But there’s lots of bad in there, too. And the best and worst thing here is that you, and only you, have the opportunity and responsibility to do something about it.
Now, wrapped up in the housing discussion, but also existing in its own complicated sphere, is, of course, race. And though I know there are many issues of race that affect more relationships than just those between white and black Americans, I use the black-white achievement gap as my example because its closure has driven state and federal policy and expenditures in a way I don’t believe any other civic issue has or could have. I also pick this because, as a grown black man who once was a small black boy growing up in one of America’s most difficult neighborhoods, this is the lens through which I have seen the world. It’s the one I feel best equipped to discuss.
I think fights over resources — over weighted-student formulas and bonus weights for concentrations of poverty, for instance — are important when we talk about attacking the achievement gap, or any gaps that have grown out of the interactions of race and our public systems and institutions over time. But they don’t seem consequential when you consider the dynamics of the systems into which we introduce the money in the first place:
A recent Johns Hopkins study showed that having just one black teacher between grades 2 and 5 made black students more likely to consider college and reduced their likelihood of dropping out by 29 percent. For low-income black kids, the likelihood is decreased by 39 percent. In stark contrast, America’s teaching force is over 80 percent white.
A study titled “The Essence of Innocence: Consequences of Dehumanizing Black Children” involved 264 mostly white, female undergraduates from large public U.S. universities. In one experiment, students rated the innocence of people ranging from infants to 25-year-olds who were black, white, or an unidentified race. The students judged children up to 9 years old as equally innocent regardless of race but considered black children significantly less innocent than other children in every age group beginning at age 10.
A report released under the Obama administration showed that a quarter of the high schools with the highest percentage of black and Latino students do not offer any Algebra II courses, while a third of those schools do not have any chemistry classes.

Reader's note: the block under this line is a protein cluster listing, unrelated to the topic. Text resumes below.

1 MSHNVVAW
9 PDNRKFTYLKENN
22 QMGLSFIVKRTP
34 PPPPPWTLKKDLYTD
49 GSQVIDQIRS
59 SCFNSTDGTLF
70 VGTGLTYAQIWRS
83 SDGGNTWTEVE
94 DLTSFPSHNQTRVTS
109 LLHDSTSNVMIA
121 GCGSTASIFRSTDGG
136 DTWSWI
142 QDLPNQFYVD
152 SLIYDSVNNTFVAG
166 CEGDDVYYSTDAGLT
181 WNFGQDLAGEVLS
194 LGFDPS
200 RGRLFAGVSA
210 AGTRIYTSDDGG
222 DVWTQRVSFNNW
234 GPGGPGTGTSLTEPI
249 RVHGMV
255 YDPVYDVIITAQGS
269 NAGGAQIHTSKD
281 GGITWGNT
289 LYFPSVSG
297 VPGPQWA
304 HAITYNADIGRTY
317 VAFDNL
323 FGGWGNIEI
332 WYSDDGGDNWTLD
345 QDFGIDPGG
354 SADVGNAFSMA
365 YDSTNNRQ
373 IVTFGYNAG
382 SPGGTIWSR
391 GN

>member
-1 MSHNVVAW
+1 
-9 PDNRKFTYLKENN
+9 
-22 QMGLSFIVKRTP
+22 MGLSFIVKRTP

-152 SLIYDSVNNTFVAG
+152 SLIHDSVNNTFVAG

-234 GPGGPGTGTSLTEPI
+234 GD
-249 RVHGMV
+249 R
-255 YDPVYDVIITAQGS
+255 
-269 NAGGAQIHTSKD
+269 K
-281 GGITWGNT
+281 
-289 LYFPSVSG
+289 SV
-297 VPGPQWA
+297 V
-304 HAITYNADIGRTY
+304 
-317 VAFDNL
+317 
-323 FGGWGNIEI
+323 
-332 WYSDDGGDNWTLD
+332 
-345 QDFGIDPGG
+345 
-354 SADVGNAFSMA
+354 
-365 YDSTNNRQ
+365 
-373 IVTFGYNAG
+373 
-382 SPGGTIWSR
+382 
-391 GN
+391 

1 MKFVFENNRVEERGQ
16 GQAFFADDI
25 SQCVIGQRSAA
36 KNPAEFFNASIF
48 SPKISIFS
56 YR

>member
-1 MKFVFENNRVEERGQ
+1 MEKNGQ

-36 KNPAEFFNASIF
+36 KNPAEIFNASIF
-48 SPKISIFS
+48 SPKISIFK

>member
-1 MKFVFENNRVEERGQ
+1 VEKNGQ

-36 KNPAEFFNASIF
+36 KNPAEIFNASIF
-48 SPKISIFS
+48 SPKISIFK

I am not trying to be provocative just for the sake of doing it. But I am trying to put a couple of important thoughts before you.
Our school systems are not neutral. They are the creations of generations of political, social, and financial history. So consider that your school systems aren’t actually broken, but are instead working precisely as intended. Which is to say, the results you get are not the unintended consequences of policies poorly implemented or people improperly placed, but instead a statement of things you prioritize more than whether every child is well educated.
Again, let’s assume there are lots of interests, including student achievement, that intersect in schools. Which are most important to you? Are you OK with where minority student achievement ranks against, say, the value of property? Is the maintenance of a segregated system that prioritizes the interests of those who can cluster in the wealthiest areas more important to you than whether a young child of color has the early reading intervention necessary to unlock a future of possibility?
There are a dozen questions like this you have to answer. Each and every one of them will be difficult, but each and every one of you needs to answer them. Your fellow citizens, and the students of your community, deserve to know where you stand.
This essay was adapted from an address Bradford delivered as part of the Robins Foundation’s 2017 Lora M. Robins Speakers Series on the topic “Exploring Education Reform.”